Defining "Advocacy" vs. "Lobbying"

It is common for Leagues to support their advocacy activities with only non-charitable contributions.  However, this is unnecessary.  Leagues may, and are encouraged, to use charitable contributions to support their non-lobbying advocacy activities.  Advocacy encompasses pleading for or against causes, as well as supporting or recommending positions.

LWVUS policy recommends against using charitable funds for any lobbying even though it is legal within strictly defined limits.  Therefore, it is important to understand the difference between the broad concept of advocacy and lobbying, which is a specific advocacy technique.  While lobbying can be part of an advocacy strategy, advocacy does not necessarily include lobbying.

Lobbying is defined as an attempt to influence specific legislation, including both legislation that has already been introduced in a legislative body and specific legislative proposals that the League may oppose or support.  There are two types of lobbying: direct lobbying and grassroots lobbying.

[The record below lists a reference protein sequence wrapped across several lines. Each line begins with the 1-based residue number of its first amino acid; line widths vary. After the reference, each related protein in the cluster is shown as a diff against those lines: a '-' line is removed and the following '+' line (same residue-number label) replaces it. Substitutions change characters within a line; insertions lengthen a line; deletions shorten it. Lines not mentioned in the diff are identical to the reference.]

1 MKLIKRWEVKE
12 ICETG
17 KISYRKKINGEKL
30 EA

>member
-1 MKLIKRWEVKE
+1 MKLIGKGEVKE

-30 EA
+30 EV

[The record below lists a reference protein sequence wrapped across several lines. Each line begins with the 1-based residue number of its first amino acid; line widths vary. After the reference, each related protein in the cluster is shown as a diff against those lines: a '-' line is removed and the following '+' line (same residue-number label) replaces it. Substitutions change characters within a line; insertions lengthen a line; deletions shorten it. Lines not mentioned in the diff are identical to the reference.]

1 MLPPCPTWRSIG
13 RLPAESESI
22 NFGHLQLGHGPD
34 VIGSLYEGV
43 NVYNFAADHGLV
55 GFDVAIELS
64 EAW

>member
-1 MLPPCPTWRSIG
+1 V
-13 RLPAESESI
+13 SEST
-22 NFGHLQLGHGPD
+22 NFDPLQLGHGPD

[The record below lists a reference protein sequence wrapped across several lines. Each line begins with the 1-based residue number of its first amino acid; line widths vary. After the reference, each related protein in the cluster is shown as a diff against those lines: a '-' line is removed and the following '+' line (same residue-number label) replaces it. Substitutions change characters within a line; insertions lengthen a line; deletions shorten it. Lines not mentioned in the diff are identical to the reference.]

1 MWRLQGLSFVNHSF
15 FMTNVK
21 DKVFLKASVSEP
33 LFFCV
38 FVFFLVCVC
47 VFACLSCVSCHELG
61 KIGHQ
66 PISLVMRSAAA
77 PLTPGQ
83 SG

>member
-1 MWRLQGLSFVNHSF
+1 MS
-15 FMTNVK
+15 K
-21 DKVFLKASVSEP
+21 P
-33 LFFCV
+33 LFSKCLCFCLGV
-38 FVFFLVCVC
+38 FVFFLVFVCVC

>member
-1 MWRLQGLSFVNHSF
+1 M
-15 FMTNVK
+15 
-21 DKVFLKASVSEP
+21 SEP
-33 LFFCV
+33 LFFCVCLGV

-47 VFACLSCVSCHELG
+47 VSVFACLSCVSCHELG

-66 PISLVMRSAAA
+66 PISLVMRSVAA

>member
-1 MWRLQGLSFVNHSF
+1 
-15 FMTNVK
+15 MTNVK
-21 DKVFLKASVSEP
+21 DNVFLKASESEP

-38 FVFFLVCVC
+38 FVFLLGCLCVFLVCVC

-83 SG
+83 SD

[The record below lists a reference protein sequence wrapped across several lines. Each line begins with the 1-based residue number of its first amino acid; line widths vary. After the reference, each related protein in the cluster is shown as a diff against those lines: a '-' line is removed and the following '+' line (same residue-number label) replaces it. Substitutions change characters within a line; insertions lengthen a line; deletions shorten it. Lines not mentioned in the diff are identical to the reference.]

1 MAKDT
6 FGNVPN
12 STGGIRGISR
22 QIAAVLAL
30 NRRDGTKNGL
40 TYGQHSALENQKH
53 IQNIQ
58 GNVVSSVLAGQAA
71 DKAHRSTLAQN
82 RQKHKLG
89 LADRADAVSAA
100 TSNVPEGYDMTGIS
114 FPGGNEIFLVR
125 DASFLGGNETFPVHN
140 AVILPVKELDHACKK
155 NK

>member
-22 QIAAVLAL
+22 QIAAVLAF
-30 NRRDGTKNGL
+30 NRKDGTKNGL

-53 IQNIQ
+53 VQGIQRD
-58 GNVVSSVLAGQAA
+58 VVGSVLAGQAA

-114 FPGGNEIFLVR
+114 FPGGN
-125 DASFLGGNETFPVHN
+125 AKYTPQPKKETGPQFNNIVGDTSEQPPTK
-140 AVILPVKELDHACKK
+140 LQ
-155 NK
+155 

To constitute direct lobbying, a communication must either:
1)    be directed to a legislator, their staff or other governmental employee who may participate in the formulation of legislation,
a.    AND refer to
b.    AND express a view on specific legislation;

OR
2)    Be directed to the general public,
a.    AND refer to
b.    AND express a view on a specific referenda or other ballot measure. 

To constitute grassroots lobbying a communication must be:
1)    Directed to the general public,
a.    AND refer to
b.    AND express a view on specific legislation,
c.    AND include a statement that directs readers to contact their legislators or include the contact information for a legislator or employee of a legislative body.

Most other activities promoting League positions that do not fall within the strict definitions of lobbying noted above are general advocacy and may be funded by charitable contributions.  One important caveat is Leagues are advised to keep clear lines between voters’ service activities and advocacy activities.  For example, Leagues that have taken a position on a ballot measure should not include that position in their Voters’ Guide.